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Although a recent trial investigated patients with low EF and HF at the time of MI (reference number 4), there are no studies that specifically address use of ARBs in asymptomatic patients with reduced LVEF. However, given the results of studies in symptomatic patients with low EF, ARBs may be an appropriate alternative, particularly in patients who cannot tolerate an ACEI.

Furthermore, although controlled clinical trials are lacking, the use of beta-blockers in patients with a low ejection fraction and no symptoms (especially those with coronary artery disease) is also warranted7.

In contrast, there are no data to recommend the use of digoxin in patients with asymptomatic LV dysfunction, with the exception of those with atrial fibrillation. Because the only reason to treat such patients is to prevent the progression of HF, and because digoxin has minimal effect on disease progression in symptomatic patients, it is unlikely that the drug would be beneficial in those with no symptoms8.

Likewise, there are no data to recommend the routine use of calcium channel blockers in patients with asymptomatic reduction of LVEF. Nonetheless, since calcium channel blockers have not been shown to have adverse effects, they may be helpful for concomitant conditions such as hypertension. Caution should be used in the utilization of calcium channel blockers with negative inotropic effects, which are not recommended in asymptomatic patients with EF less than 40% after MI9.

Physicians should pay particular attention to patients whose cardiomyopathy is associated with a rapid arrhythmia of supraventricular origin (e.g., atrial flutter or atrial fibrillation). Although physicians frequently consider such tachycardias to be the result of an impairment of ventricular function, these rhythm disorders may lead to or exacerbate the development of a cardiomyopathy10. Therefore, in patients with a depressed left ventricular ejection fraction, every effort should be made to control the ventricular response to these tachyarrhythmias or to restore sinus rhythm.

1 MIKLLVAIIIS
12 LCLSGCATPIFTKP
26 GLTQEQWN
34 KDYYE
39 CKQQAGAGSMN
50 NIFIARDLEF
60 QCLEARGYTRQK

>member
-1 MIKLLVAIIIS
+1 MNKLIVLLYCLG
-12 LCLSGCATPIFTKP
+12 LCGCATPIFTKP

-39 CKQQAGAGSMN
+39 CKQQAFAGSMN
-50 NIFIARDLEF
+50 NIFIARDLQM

Finally, in patients with severe valvular disease (severe aortic or mitral valve stenosis or regurgitation), but no symptoms valve replacement or repair surgery should be considered even when ventricular function is impaired. Long-term treatment with a systemic vasodilator drug may be considered for those with severe aortic regurgitation who are deemed to be poor candidates for surgery. Several studies have suggested that

7 Vantrimpont P, Rouleau JL, Wun CC, et al. Additive beneficial effects of beta-blockers to angiotensin- converting enzyme inhibitors in the Survival and Ventricular Enlargement (SAVE) Study. SAVE Investigators. J Am Coll Cardiol 1997;29:229-36.

8 The effect of digoxin on mortality and morbidity in patients with heart failure. The Digitalis Investigation Group. N Engl J Med 1997;336:525-33.

9 The Multicenter Diltiazem Postinfarction Trial Research Group. The effect of diltiazem on mortality and reinfarction after myocardial infarction. N Engl J Med 1988;319:385-92.

10 Grogan M, Smith HC, Gersh BJ, Wood DL. Left ventricular dysfunction due to atrial fibrillation in patients initially believed to have idiopathic dilated cardiomyopathy. Am J Cardiol 1992;69:1570-3.

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